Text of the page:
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Stress and breast cancer : a systematic update on the current knowledge

In Nature Clinical Practice Oncology
By: Nielsen, Naja Rod.
Contributor(s): Gronbae, Morten | .
Material type: materialTypeLabelArticleSeries: Vol 3 Issues 11.Publisher: 2006Description: 612-620.Subject(s): breast neoplasms, life events, literature review, prospective studies, psychological stress | DDC classification: Online resources: Click here to access online In: Nature Clinical Practice OncologySummary: A vast body of research has been carried out to examine the relationship between psychological stress and the risk of breast cancer. Previous reviews on this issue have mainly focused on stressful life events and have included both prospective and retrospective studies. The results from these reviews have revealed conflicting data. We evaluate whether stressful life events, work-related stress, or perceived global stress are differentially associated with breast cancer incidence and breast cancer relapse in prospective studies. Systematic and explicit methods were used to identify, select, and critically appraise relevant studies. The substantial variability in the manner in which stress was conceptualized and measured did not allow for the calculation of a quantitative summary estimate for the association between stress and breast cancer. Despite the heterogeneity in the results obtained, it is concluded that stress does not seem to increase the risk of breast cancer incidence. Whether stress affects the p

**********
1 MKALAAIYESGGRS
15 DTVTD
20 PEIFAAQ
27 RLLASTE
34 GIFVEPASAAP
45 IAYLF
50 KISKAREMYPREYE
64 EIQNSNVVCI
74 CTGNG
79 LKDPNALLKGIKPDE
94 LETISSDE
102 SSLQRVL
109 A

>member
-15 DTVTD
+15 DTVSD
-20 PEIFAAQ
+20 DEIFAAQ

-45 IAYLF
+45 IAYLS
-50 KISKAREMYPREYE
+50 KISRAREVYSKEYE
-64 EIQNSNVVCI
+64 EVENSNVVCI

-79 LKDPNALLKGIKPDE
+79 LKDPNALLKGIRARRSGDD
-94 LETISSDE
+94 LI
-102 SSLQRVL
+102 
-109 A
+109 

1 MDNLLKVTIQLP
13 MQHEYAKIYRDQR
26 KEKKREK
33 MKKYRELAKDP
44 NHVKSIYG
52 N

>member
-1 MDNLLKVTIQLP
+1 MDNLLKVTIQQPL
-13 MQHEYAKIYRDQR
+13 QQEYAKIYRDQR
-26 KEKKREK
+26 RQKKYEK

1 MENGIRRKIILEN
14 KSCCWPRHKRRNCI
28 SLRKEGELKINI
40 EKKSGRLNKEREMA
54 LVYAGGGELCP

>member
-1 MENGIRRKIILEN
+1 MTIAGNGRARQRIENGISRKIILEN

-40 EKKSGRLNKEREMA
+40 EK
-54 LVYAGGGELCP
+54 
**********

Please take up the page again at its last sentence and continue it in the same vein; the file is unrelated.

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A vast body of research has been carried out to examine the relationship between psychological stress and the risk of breast cancer. Previous reviews on this issue have mainly focused on stressful life events and have included both prospective and retrospective studies. The results from these reviews have revealed conflicting data. We evaluate whether stressful life events, work-related stress, or perceived global stress are differentially associated with breast cancer incidence and breast cancer relapse in prospective studies. Systematic and explicit methods were used to identify, select, and critically appraise relevant studies. The substantial variability in the manner in which stress was conceptualized and measured did not allow for the calculation of a quantitative summary estimate for the association between stress and breast cancer. Despite the heterogeneity in the results obtained, it is concluded that stress does not seem to increase the risk of breast cancer incidence. Whether stress affects the p

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